Within this British advertisement for PEARS’ soap from the 19th century, we clearly see the black social group being marginalized. This can be seen in a number of ways, but mainly through the imagery of the two main images used in the text.
The first thing I’ll comment on is the portrayal of the black child as a caricature. This excludes people of dark skin by making them seem ‘different’ compared to white people. The unrealistic portrayal of the black boy shows us a toddler with huge, bulging eyes and bright, red lips. This child is being used for comedic effect. This gives off the illusion to white viewers of this ad, that they should see black people as lazy, dumb or even dirty. Also, because the black toddler differs so much from the other toddler depicted in the ad, we are shown how he is being ridiculed purely based on his race. By disregarding his dignity, this advertisement strongly objectifies the black child. By choosing to depict both races in one advertisement, the children will no longer be individuals but they also become representative of their races. Thus, the blacks are marginalized by comparison.
The advertisement shows a well-dressed white boy, wearing neat clothes and well-made shoes. Yet the black boy is only seen wearing a simple piece of cloth covering just the lower half of his body. Another thing that is noticed is the positioning of the white boy, he is seen standing over the black boy in the bathtub. Which suggests that the white boy is assuming the role of a teacher/caregiver. As a teacher is usually more knowledgeable than his peers, this ad is suggesting that the white boy (and thus the entire white population in general) is more knowledgeable than those of coloured skin. And therefore, he is teaching the black boy to become more like himself, a white person. After having finished bathing, the black child’s body is completely white due to the extreme ‘cleansing’ effects of PEARS’ soap. It suggests that white people should teach black people that they are superior and that the black people should me more like themselves.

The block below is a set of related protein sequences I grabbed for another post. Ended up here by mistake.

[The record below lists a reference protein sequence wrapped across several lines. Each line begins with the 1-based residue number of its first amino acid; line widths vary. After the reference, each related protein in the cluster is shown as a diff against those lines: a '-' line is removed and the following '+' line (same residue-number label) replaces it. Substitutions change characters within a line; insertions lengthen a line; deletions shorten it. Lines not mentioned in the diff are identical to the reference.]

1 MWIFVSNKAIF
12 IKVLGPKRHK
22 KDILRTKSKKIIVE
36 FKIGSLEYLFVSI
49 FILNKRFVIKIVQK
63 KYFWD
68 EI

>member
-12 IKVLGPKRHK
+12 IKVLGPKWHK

The target audience of this are either white people or black people that would like to be white in the future. The language used is quite formal & upper-class which suggests that this ad is made specifically for upper classes, and not everyone could buy it. The colour white is associated with purity, innocence, and cleanliness while black is associated with darkness, dirt, and anything that is opposite of white.
The top sentence, states “I have found PEARS’ SOAP matchless for the Hands and Complexion”, this slogan of the company assumes that everyone of that era wanted to be white. Supporting this statement, in in the bottom-right corner the words “pure, fragrant, and durable” are seen to picture the typical white person. These words however also hint at the effects of this soap, as a way of describing the effects of using pears soap (washing of the dirt). The purpose of this PEARS’ Soap advertisement is suggesting that if you use this soap, you can become as pure and innocent as a white person. (To even go so far as to the point where you clean all the dirt, meaning dark people’s natural skin colour, off.)
One untold part is the society during the 1920’s. Without it being in the picture, history tells us that this era is where racism was at its peak. Blacks were inferior and stereotyped as slaves of the white. From the media that did exist in the 1920’s, we know that in the lifestyle and culture of the people from the 1920’s, racism always there. Racism was a tradition, a mindset. Also typical for the advertisements in this era is the display of children in them. This ensures that the message in your perception is being altered. The racial joke is somehow less racist, the role of the white kid as a caregiver/teacher is thought of as cute. And lastly it makes it look like it’s a good purchase for a family with children.
The definition of stereotyping is to have a set idea about what a particular type or person is like. Stereotyping, not only fixes meaning to preserve conversation, but is a reflection of the power imbalances in the society and reduces the entire ethnic group of people into a flat, typical type of character. Through science, we know however, that such a thing like ‘race’ doesn’t exist, as everyone is the same on a biological level. To the black community and everyone in general, this ad is seen as racist and makes no sense whatsoever due to the exaggeration of the soap’s effects as a cleanser. We all know that black people are not white underneath the soap, that is why it is so ludicrous.
In conclusion, the community of dark-skinned people is marginalized in this advert by being insulted and made to be ‘lesser’ than fair skinned people. By emphasizing that being white is pure and being black/dark is the opposite, PEARS’ SOAP excludes an entire social group, as they’re made into objects to represent dirt.